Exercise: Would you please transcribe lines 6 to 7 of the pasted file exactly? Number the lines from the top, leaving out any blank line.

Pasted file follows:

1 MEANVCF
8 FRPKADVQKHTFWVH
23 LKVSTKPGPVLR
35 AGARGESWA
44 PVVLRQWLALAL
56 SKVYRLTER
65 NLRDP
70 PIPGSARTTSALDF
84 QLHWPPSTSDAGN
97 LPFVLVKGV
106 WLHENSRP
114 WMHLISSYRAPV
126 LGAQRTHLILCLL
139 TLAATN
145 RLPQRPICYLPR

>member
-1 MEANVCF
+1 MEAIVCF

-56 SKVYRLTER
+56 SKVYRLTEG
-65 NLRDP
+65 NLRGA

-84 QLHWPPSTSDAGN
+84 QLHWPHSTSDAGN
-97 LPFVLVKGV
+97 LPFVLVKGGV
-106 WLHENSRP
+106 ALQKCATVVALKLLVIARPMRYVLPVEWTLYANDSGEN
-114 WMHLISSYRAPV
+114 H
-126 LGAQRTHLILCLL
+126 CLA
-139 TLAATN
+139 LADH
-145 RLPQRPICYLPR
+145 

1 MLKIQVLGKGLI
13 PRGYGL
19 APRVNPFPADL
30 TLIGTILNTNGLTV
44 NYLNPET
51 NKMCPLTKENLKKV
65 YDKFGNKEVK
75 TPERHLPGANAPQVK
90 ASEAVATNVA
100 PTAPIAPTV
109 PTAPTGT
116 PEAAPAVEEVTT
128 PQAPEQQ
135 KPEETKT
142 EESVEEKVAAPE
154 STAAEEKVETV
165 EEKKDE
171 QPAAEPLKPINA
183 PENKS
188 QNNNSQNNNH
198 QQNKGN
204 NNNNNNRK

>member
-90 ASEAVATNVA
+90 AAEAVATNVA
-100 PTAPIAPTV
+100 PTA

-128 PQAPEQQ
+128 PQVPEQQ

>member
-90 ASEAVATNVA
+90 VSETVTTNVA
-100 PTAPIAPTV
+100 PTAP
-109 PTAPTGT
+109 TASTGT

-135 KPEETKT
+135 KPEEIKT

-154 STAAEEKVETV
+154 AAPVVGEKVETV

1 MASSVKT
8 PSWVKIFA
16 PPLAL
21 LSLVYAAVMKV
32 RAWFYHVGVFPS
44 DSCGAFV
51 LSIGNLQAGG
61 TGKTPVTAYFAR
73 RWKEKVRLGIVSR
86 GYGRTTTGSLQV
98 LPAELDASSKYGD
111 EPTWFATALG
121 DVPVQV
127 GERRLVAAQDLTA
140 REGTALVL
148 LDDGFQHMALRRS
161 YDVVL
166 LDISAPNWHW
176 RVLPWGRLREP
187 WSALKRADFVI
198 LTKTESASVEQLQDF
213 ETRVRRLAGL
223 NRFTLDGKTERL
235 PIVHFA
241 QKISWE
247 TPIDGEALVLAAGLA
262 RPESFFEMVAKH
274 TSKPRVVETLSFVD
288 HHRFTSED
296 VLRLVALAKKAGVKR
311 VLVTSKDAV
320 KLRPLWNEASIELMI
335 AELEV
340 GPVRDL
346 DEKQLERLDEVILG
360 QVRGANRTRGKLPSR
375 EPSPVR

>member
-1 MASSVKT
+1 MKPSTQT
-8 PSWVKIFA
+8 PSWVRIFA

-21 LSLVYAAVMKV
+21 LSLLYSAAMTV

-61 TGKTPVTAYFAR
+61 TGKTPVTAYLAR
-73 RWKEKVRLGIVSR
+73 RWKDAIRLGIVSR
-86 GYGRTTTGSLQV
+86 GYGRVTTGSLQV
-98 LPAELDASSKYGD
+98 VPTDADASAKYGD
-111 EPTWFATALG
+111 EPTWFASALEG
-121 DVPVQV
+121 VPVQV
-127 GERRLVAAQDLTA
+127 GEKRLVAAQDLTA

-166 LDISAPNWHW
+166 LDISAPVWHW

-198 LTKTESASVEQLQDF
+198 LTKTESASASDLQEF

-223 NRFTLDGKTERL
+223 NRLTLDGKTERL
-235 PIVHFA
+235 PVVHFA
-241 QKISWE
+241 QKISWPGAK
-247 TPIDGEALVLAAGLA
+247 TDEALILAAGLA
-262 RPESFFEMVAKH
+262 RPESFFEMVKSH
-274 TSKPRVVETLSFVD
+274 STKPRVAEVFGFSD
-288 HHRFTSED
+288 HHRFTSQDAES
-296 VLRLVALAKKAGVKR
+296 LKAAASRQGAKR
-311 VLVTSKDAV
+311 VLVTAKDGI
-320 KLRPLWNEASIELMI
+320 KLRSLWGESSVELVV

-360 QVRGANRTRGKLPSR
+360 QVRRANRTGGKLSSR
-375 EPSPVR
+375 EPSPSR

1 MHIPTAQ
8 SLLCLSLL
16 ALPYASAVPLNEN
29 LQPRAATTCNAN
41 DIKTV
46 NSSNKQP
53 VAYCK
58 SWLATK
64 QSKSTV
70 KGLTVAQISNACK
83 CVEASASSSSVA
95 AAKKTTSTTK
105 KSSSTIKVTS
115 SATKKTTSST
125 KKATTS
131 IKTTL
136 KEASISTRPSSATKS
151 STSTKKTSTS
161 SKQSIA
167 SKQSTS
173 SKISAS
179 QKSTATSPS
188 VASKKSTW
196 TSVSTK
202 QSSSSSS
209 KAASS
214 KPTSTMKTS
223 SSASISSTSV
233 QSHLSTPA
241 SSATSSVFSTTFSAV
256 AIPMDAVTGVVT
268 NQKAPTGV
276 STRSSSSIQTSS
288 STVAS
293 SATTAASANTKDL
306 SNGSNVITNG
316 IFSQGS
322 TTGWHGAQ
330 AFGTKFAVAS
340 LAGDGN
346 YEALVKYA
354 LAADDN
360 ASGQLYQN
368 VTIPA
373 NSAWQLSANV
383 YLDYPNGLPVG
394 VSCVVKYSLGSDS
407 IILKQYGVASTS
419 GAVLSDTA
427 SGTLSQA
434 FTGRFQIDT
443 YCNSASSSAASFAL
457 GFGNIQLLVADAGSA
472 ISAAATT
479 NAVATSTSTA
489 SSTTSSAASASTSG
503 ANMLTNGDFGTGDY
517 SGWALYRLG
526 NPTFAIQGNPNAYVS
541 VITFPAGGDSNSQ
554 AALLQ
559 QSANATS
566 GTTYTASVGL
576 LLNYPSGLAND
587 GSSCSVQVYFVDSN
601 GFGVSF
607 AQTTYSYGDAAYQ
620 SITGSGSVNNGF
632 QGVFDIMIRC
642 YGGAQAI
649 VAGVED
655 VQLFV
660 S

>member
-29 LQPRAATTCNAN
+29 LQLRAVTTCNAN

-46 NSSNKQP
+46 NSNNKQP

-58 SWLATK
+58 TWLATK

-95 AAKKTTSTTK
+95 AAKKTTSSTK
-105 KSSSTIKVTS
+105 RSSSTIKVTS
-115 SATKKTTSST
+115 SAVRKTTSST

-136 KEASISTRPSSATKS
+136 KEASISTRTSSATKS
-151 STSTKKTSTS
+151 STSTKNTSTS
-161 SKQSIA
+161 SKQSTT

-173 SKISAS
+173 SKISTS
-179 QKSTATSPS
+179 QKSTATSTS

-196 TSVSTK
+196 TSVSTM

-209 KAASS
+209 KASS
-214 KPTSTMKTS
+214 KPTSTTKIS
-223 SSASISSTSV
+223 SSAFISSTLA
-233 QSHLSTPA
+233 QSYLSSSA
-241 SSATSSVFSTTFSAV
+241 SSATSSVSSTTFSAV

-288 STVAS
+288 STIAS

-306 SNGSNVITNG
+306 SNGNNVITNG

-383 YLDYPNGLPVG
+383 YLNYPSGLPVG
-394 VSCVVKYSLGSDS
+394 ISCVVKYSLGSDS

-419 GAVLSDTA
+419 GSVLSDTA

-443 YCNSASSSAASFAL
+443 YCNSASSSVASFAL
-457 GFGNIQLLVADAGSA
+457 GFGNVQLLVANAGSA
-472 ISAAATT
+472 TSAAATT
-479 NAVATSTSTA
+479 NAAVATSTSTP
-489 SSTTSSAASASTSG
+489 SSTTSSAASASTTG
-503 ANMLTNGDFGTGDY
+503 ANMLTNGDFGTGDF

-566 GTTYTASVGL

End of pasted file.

56 SKVYRLTER
65 NLRDP